Three years have passed from “Something” and its collection of ecstatic, charmingly odd tunes, but Caroline and Patrick haven’t lost their knack for sparkly pop. Not even empress of all things Beyoncé could resist to their sense for magic and recruited them for her now iconic fifth record.
“Moth” is as euphoric as ever, gorgeous and light like a moth, but just like a moth, it’s vulnerable and fragile at the same time. Its energy flows in two directions: it can explode in joyous and fast-paced numbers, like “Ch-Ching” and “Romeo“, first and second single from the LP, or turn more quiet and personal, like in “Crying in Public“, a delicate midtempo which wouldn’t have sounded out of place on the soundtrack of a early ’00s teen drama.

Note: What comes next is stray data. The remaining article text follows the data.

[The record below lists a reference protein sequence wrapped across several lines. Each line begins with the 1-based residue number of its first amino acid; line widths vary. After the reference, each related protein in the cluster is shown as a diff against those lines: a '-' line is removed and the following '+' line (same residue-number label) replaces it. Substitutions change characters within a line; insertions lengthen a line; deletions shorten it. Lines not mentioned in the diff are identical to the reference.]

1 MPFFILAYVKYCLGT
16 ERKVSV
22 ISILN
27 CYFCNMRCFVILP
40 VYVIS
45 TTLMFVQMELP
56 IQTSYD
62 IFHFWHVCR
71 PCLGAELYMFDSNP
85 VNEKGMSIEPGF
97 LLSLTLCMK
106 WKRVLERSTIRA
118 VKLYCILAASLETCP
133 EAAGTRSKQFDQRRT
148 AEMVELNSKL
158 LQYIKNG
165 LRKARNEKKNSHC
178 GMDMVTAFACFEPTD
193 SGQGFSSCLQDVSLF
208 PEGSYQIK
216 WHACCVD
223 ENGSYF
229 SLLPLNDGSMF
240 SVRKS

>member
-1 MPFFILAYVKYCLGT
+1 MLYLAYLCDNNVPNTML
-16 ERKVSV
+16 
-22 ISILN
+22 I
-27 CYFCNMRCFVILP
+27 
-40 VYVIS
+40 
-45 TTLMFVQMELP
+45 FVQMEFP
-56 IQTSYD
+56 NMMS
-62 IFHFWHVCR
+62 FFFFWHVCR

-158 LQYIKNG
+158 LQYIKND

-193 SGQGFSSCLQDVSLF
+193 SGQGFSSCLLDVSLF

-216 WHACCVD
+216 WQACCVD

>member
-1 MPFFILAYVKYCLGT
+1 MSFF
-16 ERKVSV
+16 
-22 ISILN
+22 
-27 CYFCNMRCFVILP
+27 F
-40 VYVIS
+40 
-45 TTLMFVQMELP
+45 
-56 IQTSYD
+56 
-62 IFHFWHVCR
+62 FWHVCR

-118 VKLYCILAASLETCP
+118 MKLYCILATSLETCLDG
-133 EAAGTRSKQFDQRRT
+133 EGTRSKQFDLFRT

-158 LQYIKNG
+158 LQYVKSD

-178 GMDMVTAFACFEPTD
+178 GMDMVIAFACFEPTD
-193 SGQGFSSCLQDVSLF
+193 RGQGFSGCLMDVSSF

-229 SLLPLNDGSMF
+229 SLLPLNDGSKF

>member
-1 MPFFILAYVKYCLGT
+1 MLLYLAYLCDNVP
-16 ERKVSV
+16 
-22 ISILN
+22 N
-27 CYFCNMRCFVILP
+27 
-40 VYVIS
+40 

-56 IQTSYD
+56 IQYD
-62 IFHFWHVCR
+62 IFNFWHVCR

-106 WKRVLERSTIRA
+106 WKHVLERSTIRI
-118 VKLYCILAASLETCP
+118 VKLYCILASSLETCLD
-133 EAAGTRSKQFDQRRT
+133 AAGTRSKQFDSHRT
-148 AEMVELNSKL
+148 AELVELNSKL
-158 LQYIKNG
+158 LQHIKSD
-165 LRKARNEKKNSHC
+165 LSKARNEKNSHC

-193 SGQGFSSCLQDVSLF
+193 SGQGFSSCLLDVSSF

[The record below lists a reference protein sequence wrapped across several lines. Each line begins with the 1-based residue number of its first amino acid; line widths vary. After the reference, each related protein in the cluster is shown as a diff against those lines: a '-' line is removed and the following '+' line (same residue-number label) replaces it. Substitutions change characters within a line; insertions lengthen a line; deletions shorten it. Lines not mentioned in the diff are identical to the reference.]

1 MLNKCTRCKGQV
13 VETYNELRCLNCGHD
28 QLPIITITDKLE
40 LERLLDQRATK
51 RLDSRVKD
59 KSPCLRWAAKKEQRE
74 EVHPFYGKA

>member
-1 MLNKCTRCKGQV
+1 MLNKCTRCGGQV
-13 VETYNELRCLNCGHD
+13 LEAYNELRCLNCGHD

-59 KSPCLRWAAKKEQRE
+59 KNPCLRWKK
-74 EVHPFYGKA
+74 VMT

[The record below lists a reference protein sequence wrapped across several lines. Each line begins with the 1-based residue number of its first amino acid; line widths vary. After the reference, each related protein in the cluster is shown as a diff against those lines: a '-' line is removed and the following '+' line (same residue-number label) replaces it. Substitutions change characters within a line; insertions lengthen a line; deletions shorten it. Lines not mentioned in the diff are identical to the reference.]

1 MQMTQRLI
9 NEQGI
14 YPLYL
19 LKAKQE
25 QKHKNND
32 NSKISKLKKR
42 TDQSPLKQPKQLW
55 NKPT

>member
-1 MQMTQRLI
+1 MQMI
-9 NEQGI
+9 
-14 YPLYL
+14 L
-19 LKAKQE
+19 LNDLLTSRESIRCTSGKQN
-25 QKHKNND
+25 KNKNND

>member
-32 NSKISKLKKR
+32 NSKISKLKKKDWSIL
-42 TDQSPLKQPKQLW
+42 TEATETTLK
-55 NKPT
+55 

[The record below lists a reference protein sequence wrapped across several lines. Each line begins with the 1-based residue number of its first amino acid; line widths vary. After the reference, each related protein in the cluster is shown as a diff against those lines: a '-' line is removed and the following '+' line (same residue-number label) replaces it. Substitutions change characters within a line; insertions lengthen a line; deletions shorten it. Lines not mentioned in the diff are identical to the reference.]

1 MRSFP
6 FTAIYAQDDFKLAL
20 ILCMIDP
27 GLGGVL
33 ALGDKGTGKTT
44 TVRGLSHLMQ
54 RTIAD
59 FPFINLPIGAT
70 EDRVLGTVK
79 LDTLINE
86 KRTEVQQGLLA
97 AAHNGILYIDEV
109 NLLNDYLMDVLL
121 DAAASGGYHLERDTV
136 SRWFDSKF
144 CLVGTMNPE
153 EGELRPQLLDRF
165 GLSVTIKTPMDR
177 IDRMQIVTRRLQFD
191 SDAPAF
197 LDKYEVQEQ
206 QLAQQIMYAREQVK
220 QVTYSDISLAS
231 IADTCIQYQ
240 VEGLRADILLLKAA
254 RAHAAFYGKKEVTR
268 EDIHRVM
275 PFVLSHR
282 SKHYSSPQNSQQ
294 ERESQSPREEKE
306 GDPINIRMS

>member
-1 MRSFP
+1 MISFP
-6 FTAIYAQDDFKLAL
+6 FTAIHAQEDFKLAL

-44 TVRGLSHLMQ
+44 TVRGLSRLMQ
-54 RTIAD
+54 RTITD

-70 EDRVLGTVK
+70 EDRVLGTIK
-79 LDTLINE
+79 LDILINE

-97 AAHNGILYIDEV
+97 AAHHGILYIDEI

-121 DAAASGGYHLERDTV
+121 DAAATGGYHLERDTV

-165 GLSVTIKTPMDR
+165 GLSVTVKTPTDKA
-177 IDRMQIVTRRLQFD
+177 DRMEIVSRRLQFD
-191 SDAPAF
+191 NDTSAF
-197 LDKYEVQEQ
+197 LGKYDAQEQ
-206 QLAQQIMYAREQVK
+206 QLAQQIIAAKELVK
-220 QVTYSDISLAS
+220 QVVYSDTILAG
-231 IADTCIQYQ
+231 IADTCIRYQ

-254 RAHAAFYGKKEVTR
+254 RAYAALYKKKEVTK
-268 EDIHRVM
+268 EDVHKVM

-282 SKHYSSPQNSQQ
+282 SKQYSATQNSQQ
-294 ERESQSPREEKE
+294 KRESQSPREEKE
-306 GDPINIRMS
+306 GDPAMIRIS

“Moth to the Flame”, the latest taste of the album, seems to encapsulate both sensibilities. It’s cheerful and lively, the kind of song you can’t help but dance to, but it’s fluid dance moves that it conveys, more hips shaking gently than full-blown shameless twerking. It’s bouncy but in a laid-back way, like dance pop from the ’80s, like something early Madonna would have liked to sing, sweet-sour, playful but straight to the point. Caroline‘s wonderful voice shines bright as usual, stretching here and opening up there, elastic as a rubber band.